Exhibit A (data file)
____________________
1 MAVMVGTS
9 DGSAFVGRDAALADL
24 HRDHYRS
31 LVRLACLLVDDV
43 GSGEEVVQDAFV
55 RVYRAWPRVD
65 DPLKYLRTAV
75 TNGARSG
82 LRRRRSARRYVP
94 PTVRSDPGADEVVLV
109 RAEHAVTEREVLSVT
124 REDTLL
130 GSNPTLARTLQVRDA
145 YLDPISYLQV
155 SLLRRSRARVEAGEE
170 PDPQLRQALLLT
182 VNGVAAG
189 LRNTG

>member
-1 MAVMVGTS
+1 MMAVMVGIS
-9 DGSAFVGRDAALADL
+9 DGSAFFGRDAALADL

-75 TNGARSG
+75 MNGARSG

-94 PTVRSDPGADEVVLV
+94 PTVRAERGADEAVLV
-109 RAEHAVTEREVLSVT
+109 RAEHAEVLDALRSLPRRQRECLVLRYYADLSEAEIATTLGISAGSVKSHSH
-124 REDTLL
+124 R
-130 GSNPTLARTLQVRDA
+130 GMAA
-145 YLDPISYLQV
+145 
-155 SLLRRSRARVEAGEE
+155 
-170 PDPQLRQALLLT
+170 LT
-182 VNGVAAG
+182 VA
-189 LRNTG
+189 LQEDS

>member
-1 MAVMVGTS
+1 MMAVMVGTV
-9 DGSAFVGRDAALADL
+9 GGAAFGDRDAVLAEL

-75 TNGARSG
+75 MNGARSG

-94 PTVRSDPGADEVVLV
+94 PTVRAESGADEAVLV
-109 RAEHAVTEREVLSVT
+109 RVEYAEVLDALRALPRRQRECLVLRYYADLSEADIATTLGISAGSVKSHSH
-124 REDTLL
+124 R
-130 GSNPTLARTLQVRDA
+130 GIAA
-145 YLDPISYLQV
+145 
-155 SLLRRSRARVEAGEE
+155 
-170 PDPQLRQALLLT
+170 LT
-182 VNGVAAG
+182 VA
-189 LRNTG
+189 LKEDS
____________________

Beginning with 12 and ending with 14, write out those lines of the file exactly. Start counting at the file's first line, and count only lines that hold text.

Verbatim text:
124 REDTLL
130 GSNPTLARTLQVRDA
145 YLDPISYLQV